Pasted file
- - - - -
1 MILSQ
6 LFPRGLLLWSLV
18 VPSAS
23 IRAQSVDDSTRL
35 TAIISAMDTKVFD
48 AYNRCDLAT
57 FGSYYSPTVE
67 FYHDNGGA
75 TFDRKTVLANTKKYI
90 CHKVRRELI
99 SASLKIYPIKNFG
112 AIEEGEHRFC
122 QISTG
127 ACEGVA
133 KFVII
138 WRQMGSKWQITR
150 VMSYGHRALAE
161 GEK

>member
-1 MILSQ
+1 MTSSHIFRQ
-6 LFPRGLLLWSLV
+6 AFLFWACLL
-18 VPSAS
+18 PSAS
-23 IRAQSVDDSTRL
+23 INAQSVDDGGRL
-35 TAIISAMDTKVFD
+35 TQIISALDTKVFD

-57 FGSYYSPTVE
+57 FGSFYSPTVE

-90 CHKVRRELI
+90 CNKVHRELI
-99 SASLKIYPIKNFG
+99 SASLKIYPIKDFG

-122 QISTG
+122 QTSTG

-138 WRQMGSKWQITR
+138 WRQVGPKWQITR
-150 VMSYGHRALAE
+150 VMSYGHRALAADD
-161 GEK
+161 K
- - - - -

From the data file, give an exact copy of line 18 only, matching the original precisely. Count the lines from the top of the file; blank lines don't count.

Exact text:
161 GEK